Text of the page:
MANHASSET, N.Y. Broadcom's announcement Thursday (May 19) that it would file multiple lawsuits against Qualcomm Corp. for alleged patent infringement have brought both companies back into the familiar arena of court patent battles.
Broadcom (Irvine, Calif.) is accusing Qualcomm (San Diego, Calif.) of violating numerous patents related to wireless and wired communications chips, and is seeking a court injunction to bar Qualcomm from selling baseband and RF chips.
While it is too early to tell how the upcoming dispute will play out, one could reasonably expect a lengthy—and probably costly—court battle for both sides.
Broadcom, a fabless communications chip company, has become a particularly familiar face in the courts in recent years.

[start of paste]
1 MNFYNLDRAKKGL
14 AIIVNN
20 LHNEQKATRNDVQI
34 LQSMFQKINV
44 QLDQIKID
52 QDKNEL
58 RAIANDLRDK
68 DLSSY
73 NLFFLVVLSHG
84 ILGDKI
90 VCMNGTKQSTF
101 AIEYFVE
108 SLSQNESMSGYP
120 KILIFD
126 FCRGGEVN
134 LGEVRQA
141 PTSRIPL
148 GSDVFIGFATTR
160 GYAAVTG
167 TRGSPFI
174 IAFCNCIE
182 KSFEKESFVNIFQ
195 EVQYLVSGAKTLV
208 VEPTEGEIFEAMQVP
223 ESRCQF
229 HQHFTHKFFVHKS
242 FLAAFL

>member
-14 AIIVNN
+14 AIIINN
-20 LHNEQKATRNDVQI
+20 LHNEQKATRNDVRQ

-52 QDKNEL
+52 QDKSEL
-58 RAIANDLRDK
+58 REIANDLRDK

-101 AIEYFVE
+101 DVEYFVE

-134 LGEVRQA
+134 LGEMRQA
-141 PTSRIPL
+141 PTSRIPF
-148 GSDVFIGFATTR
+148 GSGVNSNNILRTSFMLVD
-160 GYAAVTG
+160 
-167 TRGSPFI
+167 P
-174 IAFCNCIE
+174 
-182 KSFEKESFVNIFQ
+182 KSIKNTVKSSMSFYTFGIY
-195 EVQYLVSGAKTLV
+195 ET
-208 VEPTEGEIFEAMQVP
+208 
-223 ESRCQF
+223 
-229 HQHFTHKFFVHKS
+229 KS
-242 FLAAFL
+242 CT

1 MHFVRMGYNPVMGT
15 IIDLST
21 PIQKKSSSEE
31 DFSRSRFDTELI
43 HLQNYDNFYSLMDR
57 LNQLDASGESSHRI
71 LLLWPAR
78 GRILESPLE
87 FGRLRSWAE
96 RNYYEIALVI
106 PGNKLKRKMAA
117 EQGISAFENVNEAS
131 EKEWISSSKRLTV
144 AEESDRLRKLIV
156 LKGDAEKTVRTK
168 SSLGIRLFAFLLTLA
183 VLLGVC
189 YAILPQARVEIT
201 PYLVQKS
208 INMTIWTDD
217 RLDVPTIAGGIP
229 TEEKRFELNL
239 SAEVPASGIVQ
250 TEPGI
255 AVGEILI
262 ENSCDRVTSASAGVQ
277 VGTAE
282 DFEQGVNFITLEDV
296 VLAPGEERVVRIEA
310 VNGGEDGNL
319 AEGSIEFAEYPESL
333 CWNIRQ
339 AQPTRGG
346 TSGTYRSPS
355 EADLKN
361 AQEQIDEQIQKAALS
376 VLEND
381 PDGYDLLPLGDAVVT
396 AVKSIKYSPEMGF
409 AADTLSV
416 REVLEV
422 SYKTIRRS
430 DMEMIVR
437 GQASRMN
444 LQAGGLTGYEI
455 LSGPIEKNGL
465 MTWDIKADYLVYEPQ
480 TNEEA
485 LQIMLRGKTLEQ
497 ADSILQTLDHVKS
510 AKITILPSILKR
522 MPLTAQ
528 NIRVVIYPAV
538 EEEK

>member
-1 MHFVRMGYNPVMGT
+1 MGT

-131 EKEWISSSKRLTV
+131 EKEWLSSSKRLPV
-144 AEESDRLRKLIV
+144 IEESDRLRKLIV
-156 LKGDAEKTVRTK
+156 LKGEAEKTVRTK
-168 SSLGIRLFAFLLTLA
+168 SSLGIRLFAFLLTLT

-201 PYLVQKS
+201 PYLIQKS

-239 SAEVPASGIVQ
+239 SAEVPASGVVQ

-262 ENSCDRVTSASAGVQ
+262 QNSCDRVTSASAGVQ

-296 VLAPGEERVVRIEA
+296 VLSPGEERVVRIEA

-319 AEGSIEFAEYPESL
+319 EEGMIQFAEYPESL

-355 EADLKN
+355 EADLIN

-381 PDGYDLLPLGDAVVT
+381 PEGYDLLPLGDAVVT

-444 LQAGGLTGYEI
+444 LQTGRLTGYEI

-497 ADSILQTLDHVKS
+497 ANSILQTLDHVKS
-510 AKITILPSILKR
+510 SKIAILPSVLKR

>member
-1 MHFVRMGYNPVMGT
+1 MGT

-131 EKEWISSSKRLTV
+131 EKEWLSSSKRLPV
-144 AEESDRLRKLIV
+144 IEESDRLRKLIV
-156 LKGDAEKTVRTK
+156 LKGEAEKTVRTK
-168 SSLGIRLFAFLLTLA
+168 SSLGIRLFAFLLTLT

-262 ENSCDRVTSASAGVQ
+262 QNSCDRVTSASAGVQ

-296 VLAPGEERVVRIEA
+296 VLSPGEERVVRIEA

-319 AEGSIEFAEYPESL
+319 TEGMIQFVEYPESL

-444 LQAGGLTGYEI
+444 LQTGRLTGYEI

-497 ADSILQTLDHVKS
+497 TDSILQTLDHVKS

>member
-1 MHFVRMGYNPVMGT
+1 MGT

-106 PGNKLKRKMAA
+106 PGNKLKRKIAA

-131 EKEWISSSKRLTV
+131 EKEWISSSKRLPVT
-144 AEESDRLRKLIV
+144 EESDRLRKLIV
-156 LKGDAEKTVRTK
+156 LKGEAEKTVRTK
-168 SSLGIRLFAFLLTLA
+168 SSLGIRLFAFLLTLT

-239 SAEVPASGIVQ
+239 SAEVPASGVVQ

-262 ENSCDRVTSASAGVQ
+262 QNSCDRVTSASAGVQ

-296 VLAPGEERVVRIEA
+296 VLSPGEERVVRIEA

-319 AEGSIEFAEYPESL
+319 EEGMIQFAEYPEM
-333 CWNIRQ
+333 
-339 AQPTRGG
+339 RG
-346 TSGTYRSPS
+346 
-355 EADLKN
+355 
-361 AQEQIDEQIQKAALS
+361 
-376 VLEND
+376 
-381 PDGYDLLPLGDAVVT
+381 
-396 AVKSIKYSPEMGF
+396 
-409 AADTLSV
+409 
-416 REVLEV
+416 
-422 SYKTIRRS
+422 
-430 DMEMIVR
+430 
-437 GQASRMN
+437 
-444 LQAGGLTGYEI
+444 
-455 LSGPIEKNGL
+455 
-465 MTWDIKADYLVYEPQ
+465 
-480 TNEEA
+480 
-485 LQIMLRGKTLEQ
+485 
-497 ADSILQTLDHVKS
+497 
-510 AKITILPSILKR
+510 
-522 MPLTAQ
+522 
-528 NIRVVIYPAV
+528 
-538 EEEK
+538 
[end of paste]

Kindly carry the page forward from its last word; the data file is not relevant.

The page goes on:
The company tangled with Intel from 2000 until August 2003, with Broadcom finally agreeing to pay Intel $60 million in cash, and cross-license patents related to networking chips.
In June 2004, Broadcom also settled a long-standing patent dispute with Microtune regarding silicon tuners. The companies agreed to cross-license tuner products with Broadcom forking over $22.5 million to Microtune.
In October 2004, Broadcom settled patent disputes with Agere Corp. relating to high speed communications, wireless, disk drive and other technologies. Broadcom assumed $28 million in legal costs.
Qualcomm has also done battle in the courts. After suing Texas Instruments in July 2003 over alleged breachment of a CDMA patent license, the companies traded several suits and countersuits for over a year.
In October 2004, a Delaware court ruled to keep the cross-licensing pact between the two companies intact, which appears to have ended the dispute despite Qualcomm reportedly saying at the time it would appeal the ruling.